Those throwing conniption fits over the United Nations’ misdeeds (failure of oversight, according to the Volcker Report) might want to meditate a bit on the role of the U.S. government in all this before they further embarrass themselves denouncing perfidious foreigners.Yes, that would be the same Jordan that President Bush has called "a valued friend and partner."
For one thing, part of the oversight responsibility was on the United States, as a member of the 661 Committee, which monitored Iraq’s compliance with the sanctions.
The United States had the power to veto all sales of Iraqi oil and all purchases of goods bought with money from the program.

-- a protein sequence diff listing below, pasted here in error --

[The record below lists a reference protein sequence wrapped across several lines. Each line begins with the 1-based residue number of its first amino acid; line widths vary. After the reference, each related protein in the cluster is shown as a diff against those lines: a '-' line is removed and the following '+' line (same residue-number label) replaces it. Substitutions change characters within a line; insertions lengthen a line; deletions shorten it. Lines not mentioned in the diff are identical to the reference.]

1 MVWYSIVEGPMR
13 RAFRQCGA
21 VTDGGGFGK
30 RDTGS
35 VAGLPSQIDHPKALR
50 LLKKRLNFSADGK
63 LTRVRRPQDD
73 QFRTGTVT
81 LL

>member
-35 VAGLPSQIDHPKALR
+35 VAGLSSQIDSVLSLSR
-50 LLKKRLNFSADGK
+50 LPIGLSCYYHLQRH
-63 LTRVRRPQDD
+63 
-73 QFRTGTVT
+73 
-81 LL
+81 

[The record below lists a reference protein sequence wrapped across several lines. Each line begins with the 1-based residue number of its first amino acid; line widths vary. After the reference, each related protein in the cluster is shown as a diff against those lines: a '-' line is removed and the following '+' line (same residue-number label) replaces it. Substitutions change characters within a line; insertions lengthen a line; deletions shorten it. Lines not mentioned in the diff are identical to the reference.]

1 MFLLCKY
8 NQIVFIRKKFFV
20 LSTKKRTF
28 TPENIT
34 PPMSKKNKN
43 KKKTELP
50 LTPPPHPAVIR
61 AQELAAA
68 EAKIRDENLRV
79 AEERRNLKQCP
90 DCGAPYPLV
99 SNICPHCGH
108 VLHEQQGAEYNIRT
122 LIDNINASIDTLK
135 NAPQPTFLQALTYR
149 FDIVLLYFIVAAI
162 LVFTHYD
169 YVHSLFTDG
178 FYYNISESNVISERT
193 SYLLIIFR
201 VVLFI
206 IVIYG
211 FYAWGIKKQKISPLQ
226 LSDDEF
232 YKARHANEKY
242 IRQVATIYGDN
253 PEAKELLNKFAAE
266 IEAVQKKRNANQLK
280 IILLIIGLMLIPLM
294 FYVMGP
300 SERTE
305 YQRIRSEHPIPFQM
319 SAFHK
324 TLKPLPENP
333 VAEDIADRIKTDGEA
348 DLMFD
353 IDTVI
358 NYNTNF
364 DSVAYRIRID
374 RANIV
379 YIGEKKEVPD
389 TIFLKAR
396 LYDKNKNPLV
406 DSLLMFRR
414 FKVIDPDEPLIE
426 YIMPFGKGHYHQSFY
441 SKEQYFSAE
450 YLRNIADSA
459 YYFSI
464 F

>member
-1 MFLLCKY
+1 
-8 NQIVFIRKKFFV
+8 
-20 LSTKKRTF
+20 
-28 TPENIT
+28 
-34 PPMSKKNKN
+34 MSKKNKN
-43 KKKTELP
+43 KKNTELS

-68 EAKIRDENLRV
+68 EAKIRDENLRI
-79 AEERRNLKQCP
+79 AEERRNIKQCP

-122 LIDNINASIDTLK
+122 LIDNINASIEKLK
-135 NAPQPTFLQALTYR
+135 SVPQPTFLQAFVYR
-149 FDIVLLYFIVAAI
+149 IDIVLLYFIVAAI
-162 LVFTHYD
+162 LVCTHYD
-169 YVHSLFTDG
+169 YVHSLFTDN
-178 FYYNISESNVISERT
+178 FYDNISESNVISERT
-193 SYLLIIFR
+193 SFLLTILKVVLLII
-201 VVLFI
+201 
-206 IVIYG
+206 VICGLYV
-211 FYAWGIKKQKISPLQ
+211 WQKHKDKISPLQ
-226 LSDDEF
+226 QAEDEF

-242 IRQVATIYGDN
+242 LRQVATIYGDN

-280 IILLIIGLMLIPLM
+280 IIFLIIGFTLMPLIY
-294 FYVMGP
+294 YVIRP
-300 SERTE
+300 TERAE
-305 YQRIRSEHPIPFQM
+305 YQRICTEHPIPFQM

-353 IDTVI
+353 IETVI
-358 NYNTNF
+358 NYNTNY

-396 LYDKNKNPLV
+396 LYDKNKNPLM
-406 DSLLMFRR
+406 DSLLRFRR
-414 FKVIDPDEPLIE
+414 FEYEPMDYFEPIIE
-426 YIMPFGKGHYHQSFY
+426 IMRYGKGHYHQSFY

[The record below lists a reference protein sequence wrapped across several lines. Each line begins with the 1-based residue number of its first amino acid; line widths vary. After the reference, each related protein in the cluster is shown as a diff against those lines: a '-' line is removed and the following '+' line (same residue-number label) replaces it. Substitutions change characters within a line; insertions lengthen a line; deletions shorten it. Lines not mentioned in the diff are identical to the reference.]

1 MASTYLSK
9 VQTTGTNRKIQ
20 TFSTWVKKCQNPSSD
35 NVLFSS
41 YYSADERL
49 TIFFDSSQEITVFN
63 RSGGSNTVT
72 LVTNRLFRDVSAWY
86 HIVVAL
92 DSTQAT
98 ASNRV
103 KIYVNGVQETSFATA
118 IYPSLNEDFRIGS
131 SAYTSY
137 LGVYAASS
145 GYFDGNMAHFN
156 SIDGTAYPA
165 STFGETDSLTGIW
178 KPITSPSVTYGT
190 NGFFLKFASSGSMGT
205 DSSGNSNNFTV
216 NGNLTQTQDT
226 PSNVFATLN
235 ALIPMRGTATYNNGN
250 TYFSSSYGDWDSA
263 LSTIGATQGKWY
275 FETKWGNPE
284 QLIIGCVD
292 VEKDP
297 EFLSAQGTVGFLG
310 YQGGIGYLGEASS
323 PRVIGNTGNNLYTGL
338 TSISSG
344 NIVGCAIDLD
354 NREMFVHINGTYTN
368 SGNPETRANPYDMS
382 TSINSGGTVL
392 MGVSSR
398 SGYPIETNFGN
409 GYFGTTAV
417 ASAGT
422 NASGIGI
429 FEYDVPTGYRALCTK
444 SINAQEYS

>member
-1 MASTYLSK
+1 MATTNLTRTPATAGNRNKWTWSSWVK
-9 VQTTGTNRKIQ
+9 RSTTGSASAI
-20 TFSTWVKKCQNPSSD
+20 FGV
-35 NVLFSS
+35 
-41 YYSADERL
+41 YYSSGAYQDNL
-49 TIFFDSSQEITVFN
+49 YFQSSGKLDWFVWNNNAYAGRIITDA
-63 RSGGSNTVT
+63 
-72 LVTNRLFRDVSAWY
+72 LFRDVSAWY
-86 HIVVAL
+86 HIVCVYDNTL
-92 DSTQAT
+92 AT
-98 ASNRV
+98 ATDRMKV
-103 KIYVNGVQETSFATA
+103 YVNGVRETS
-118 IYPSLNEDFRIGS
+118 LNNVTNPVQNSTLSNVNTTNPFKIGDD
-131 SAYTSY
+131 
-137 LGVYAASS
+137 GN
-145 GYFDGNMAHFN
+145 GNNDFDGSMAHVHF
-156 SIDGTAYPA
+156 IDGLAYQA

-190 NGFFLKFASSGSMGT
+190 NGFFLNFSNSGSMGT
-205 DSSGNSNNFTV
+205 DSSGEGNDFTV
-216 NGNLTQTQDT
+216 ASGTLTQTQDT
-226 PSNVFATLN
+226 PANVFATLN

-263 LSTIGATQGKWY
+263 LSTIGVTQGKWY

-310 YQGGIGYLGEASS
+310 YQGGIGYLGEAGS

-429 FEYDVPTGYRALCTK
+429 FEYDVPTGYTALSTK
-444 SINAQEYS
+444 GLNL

Further, The Washington Post reports, “Diplomats and oil brokers have recently said that the U.S. had long turned a blind eye to illicit shipments of Iraqi oil by its allies Jordan and Turkey. The United States acknowledged this week that it had acquiesced in the trade to ensure that crucial allies would not suffer economic hardships.”
In fact, in March 2003, the Treasury Department provided assurances that the United States would not obstruct a plan by two companies to import millions of barrels of oil from Iraq in violation of U.N. sanctions.
Smuggling oil was actually Saddam Hussein’s biggest source of income, not the kickbacks he got from oil-for-food. Ahed Okhon, a spokesman for one of the companies, claims Jordan had “blanket cover” from the U.N. sanctions.